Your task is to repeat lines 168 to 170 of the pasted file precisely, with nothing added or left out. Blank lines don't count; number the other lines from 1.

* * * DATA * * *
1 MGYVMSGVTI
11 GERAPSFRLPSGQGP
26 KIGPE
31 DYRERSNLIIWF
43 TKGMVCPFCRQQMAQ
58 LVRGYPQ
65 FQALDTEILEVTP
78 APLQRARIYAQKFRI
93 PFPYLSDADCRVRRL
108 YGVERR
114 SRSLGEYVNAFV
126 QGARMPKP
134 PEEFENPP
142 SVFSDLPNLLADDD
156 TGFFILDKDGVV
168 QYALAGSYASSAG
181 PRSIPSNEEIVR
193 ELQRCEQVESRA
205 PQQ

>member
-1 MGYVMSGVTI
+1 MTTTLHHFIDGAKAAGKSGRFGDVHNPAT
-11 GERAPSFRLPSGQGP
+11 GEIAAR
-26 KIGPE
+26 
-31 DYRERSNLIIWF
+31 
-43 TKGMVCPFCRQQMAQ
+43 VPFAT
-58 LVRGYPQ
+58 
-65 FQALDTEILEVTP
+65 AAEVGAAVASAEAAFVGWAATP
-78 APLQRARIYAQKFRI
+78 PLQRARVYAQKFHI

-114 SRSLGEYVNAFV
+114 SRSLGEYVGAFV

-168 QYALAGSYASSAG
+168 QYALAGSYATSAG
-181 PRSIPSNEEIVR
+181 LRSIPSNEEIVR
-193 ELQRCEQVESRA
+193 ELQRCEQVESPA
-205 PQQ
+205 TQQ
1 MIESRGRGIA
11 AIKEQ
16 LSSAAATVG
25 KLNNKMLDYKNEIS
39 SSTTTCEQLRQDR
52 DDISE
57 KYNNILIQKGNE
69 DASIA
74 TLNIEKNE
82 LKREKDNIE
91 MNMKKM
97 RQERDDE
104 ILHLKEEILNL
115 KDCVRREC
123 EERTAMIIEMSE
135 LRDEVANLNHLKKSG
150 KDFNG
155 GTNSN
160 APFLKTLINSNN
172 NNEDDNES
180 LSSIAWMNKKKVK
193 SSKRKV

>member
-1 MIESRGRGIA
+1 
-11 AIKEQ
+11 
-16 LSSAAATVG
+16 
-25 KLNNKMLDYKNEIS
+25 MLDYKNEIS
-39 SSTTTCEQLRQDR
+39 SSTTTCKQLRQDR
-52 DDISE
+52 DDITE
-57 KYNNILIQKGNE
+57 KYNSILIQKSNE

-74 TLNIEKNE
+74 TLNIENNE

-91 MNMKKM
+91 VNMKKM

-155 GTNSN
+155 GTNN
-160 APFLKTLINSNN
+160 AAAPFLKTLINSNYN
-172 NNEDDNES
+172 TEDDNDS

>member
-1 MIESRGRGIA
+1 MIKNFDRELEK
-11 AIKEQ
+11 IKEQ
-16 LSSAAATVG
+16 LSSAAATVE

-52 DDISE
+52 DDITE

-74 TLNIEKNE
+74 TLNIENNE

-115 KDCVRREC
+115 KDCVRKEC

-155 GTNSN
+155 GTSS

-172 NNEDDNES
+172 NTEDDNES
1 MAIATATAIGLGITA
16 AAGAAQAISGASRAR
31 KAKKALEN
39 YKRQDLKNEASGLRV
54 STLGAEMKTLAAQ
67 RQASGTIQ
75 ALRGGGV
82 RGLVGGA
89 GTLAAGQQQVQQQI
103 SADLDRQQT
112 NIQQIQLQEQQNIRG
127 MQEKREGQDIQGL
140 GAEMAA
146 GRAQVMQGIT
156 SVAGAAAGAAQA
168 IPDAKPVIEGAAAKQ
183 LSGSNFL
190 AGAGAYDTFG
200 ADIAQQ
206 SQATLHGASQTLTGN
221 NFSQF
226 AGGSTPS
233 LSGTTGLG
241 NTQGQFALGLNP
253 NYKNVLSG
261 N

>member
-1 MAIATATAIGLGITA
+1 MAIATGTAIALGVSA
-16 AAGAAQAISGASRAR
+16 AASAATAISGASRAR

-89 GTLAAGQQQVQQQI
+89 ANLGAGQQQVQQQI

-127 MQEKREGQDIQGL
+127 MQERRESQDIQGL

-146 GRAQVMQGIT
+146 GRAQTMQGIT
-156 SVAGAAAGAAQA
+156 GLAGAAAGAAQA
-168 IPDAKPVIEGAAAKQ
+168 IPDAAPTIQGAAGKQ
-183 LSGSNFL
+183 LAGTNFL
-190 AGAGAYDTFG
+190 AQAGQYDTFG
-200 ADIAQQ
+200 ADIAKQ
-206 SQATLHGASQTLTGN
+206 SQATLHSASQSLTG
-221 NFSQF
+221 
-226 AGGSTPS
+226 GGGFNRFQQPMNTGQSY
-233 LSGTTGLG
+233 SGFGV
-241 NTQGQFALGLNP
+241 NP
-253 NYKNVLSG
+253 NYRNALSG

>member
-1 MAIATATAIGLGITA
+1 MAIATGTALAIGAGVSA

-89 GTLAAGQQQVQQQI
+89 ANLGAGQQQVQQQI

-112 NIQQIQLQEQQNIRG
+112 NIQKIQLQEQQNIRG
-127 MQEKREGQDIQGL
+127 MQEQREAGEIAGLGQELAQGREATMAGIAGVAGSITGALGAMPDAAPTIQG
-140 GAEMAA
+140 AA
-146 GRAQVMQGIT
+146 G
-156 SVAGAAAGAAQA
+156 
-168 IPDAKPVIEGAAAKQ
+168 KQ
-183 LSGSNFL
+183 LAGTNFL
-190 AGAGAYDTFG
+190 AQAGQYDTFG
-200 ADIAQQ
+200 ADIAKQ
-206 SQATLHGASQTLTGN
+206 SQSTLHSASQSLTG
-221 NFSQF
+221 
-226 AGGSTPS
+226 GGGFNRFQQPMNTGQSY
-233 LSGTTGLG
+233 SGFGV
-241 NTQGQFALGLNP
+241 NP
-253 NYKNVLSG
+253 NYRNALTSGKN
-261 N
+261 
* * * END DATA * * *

-253 NYKNVLSG
+253 NYRNALSG

>member